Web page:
Health

E-cigarette 'lure' fears might be unfounded

  • 25 November 2014
  • From the section Health
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Electronic cigarette
Image caption Electronic cigarettes are mainly used to help smokers quit, the ONS says

The concern electronic cigarettes are a gateway to smoking might be unfounded, the first official UK figures suggest.

Data from the Office for National Statistics indicate those who use e-cigarettes, are almost entirely current or former smokers.

E-cigarettes were mainly used to help smokers quit and because users saw them as being less harmful than cigarettes, the ONS said.

And the proportion of adults who smoked cigarettes had fallen to 19%.

Most of the figures from the ONS are for the year 2013, so it is possible that the picture is still changing.

The proportion of smokers had plummeted from 46% in 1974 to 19% in 2013, the ONS said.

Not only had fewer people taken up smoking, but more smokers had quit.

And many smokers and former smokers were using e-cigarettes.

Nicotine

E-cigarettes have been increasing in popularity since they were introduced in Europe in 2006.

Some say they could normalise smoking or be a gateway to smoking by introducing non-smokers to nicotine, while others feel they are a useful way to help get people off tobacco.

The ONS said it had chosen to publish preliminary findings on e-cigarette use because there was a need for more information.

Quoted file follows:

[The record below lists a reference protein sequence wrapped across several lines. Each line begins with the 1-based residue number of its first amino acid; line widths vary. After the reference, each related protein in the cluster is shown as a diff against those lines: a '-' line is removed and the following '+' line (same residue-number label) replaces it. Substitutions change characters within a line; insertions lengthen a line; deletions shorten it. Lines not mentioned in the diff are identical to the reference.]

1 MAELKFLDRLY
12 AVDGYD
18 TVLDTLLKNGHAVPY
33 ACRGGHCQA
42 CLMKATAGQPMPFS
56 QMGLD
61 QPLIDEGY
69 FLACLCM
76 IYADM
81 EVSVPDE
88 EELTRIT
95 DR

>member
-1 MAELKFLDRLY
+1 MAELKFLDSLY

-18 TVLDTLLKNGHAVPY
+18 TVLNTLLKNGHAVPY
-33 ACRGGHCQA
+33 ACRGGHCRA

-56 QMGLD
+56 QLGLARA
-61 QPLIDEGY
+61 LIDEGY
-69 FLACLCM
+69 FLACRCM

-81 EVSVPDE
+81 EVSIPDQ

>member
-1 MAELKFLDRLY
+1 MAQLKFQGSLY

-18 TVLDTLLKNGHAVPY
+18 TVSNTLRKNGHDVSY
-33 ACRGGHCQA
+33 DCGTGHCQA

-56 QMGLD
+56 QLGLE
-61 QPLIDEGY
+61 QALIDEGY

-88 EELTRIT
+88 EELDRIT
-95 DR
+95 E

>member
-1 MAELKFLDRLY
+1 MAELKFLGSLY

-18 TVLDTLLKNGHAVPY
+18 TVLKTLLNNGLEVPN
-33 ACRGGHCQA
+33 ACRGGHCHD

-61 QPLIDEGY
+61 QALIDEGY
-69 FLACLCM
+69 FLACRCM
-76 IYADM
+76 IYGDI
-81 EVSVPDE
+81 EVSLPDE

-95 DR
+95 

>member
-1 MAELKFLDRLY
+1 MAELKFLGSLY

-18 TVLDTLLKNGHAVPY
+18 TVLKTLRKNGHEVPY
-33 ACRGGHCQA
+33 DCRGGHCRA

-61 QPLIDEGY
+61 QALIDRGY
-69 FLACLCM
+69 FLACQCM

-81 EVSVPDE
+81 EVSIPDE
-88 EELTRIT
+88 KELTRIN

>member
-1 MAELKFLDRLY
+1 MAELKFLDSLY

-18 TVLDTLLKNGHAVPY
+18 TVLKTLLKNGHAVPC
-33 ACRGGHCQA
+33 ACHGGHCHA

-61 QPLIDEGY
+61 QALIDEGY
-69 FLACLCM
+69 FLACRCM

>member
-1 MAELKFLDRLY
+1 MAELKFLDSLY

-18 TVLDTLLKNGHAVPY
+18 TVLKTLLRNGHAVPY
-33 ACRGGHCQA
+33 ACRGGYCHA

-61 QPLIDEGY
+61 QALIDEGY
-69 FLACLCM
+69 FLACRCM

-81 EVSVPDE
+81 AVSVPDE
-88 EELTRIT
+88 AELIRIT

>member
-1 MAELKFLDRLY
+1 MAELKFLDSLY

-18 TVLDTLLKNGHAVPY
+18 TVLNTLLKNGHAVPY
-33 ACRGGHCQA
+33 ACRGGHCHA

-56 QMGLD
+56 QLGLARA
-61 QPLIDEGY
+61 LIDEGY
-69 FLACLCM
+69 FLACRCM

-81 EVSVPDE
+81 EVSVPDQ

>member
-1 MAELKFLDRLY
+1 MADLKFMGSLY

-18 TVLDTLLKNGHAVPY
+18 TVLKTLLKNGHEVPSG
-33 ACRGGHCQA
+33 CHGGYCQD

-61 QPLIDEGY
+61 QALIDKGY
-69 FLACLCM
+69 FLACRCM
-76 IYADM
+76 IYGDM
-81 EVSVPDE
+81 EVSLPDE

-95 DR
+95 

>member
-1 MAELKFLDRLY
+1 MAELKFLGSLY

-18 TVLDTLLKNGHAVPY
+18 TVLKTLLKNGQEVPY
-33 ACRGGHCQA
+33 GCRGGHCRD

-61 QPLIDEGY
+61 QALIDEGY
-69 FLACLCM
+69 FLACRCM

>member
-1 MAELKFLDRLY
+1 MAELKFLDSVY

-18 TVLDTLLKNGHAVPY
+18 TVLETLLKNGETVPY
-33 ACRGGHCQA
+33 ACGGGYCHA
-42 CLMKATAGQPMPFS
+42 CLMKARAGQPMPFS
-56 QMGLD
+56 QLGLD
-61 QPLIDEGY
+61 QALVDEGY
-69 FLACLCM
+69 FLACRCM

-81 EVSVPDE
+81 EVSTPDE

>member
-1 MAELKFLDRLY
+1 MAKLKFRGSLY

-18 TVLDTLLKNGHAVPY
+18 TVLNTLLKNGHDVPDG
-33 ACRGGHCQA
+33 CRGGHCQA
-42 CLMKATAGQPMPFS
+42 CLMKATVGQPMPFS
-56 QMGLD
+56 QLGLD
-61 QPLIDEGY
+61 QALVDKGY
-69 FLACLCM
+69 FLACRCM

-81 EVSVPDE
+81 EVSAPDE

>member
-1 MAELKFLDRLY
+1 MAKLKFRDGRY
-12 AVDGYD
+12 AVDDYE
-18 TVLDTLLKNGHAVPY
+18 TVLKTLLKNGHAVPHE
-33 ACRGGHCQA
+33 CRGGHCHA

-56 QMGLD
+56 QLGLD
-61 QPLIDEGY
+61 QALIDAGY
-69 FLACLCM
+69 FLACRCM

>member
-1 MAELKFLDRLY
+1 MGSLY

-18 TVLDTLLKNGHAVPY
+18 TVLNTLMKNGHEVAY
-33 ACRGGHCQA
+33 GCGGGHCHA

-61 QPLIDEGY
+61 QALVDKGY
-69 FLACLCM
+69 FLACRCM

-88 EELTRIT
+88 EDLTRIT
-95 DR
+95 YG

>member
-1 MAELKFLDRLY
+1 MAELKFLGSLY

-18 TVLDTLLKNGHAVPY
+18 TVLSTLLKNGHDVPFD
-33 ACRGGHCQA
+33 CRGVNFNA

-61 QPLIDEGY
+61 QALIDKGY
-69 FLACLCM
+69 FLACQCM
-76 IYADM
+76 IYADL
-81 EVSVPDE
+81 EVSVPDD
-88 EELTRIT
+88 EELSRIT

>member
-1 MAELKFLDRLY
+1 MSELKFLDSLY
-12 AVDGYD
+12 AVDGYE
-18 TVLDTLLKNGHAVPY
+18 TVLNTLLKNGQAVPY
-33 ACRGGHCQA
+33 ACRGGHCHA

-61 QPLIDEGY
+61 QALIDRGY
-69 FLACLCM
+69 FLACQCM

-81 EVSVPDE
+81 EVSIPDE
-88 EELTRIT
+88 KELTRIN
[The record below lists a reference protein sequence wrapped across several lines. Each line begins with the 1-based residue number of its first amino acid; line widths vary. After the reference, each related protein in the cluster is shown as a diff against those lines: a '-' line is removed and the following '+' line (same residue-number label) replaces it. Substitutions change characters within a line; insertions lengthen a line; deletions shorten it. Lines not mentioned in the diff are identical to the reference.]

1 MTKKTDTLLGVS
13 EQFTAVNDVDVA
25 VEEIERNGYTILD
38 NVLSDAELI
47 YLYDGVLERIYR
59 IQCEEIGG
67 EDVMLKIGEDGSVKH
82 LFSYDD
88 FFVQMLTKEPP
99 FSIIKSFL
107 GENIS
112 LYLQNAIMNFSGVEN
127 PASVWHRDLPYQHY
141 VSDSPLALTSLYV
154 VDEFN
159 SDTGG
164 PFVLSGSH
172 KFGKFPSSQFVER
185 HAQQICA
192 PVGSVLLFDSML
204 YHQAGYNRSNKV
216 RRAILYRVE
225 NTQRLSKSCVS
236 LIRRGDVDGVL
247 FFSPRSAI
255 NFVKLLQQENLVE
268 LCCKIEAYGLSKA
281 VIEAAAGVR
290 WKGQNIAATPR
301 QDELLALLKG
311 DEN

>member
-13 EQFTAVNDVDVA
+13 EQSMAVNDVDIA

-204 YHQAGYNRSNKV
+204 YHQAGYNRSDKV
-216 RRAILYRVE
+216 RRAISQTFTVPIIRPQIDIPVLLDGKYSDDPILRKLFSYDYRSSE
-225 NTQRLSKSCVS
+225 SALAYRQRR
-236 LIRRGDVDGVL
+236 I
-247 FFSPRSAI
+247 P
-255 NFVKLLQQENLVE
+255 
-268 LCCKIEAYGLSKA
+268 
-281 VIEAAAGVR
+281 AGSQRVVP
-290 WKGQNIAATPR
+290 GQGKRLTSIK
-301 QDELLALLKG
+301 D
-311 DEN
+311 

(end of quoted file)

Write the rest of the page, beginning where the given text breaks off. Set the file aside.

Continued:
Data collected between January and March 2014 suggests e-cigarettes are used almost exclusively by smokers and former smokers.

About one in 10 current cigarette smokers surveyed and one in 20 of the former smokers said they were now using e-cigarettes.

Over half of e-cigarette users surveyed said their main reason was to stop smoking, and about one in five said it was because they thought they were less harmful than cigarettes.

Prof Kevin Fenton, National Director of Health and Wellbeing at Public Health England, said given the number of smokers now using e-cigarettes people needed to be assured of their quality and safety.

"Balanced and effective regulation of e-cigarettes will help manage the risks and maximise the potential for these products to replace smoking - greatly reducing smoking related disease that kills nearly 80,000 people in England every year."

At present they are not available on the NHS, unlike other smoking cessation aids such as nicotine patches.

Dr Penny Woods, Chief Executive of the British Lung Foundation, said: "These data should again alleviate the fears expressed by some over an e-cigarette gateway effect - people trying e-cigarettes before moving on to the much more harmful practice of smoking. However, this is something we'll need to keep a watchful eye on, as the situation may well change as e-cigarettes continue to become more commonplace."

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